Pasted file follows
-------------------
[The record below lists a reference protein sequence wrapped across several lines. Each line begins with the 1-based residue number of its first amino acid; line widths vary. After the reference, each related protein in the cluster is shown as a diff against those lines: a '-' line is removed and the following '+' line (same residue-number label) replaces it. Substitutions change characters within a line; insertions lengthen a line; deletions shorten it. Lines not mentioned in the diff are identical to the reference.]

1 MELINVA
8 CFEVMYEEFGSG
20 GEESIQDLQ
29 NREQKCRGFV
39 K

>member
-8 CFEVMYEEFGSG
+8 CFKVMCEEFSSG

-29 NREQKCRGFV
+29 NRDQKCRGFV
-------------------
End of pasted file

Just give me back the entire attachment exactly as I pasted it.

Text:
[The record below lists a reference protein sequence wrapped across several lines. Each line begins with the 1-based residue number of its first amino acid; line widths vary. After the reference, each related protein in the cluster is shown as a diff against those lines: a '-' line is removed and the following '+' line (same residue-number label) replaces it. Substitutions change characters within a line; insertions lengthen a line; deletions shorten it. Lines not mentioned in the diff are identical to the reference.]

1 MELINVA
8 CFEVMYEEFGSG
20 GEESIQDLQ
29 NREQKCRGFV
39 K

>member
-8 CFEVMYEEFGSG
+8 CFKVMCEEFSSG

-29 NREQKCRGFV
+29 NRDQKCRGFV